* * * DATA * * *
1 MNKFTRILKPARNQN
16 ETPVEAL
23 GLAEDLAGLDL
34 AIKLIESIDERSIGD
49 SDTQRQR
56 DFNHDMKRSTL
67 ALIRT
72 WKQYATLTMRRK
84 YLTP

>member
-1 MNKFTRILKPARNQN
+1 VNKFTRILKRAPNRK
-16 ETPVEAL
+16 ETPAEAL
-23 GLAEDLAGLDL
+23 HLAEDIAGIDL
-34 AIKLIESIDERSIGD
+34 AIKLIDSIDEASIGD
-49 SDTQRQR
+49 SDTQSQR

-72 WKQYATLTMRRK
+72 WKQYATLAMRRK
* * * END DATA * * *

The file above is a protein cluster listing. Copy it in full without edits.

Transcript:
1 MNKFTRILKPARNQN
16 ETPVEAL
23 GLAEDLAGLDL
34 AIKLIESIDERSIGD
49 SDTQRQR
56 DFNHDMKRSTL
67 ALIRT
72 WKQYATLTMRRK
84 YLTP

>member
-1 MNKFTRILKPARNQN
+1 VNKFTRILKRAPNRK
-16 ETPVEAL
+16 ETPAEAL
-23 GLAEDLAGLDL
+23 HLAEDIAGIDL
-34 AIKLIESIDERSIGD
+34 AIKLIDSIDEASIGD
-49 SDTQRQR
+49 SDTQSQR

-72 WKQYATLTMRRK
+72 WKQYATLAMRRK